Not touching other peoples' wounds
Not sharing personal items, like razors, towels, or brushes
Showering after team athletic activities
Bathing or showering with an antibacterial soap such as chlorhexidine, if directed by a healthcare provider
If you know you are colonized with MRSA, following the above steps can help you from spreading it. If you don’t have MRSA, following these steps can lower your chances of infection.
If you have signs of a possible MRSA skin infection, call your healthcare provider or seek medical care right away Also call or seek medical care if you have a MRSA skin infection that has not started to clear up within a week. See a healthcare provider immediately if you have major symptoms. These include:
Spreading of the rash
Increasing redness of the skin
Shortness of breath
Swollen, painful joints
A MRSA infection is caused by a type of bacteria. It cannot be treated with the standard antibiotics. Community-acquired MRSA is a MRSA infection that you get outside of a healthcare setting.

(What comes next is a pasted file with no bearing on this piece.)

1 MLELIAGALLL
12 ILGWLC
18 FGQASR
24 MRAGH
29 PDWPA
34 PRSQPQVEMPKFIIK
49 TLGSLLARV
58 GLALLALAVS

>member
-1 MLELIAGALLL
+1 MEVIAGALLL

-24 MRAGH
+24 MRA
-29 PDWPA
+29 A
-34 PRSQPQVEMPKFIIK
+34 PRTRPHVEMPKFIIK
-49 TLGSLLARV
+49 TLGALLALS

Most commonly, MRSA causes a skin infection.
If MRSA germs enter your bloodstream, they can cause major problems, like infection of the heart valves, lungs, bones, or joints.
Draining the pus is the main treatment for localized infections of the skin. Antibiotics may also be needed to treat MRSA.
Infection-control precautions can help prevent the spread of MRSA.
Tips to help you get the most from a visit to your healthcare provider:
Know the reason for your visit and what you want to happen.
Before your visit, write down questions you want answered.
Bring someone with you to help you ask questions and remember what your provider tells you.
At the visit, write down the name of a new diagnosis, and any new medicines, treatments, or tests. Also write down any new instructions your provider gives you.
Know why a new medicine or treatment is prescribed, and how it will help you. Also know what the side effects are.
Ask if your condition can be treated in other ways.
Know why a test or procedure is recommended and what the results could mean.
Know what to expect if you do not take the medicine or have the test or procedure.
If you have a follow-up appointment, write down the date, time, and purpose for that visit.
Know how you can contact your provider if you have questions.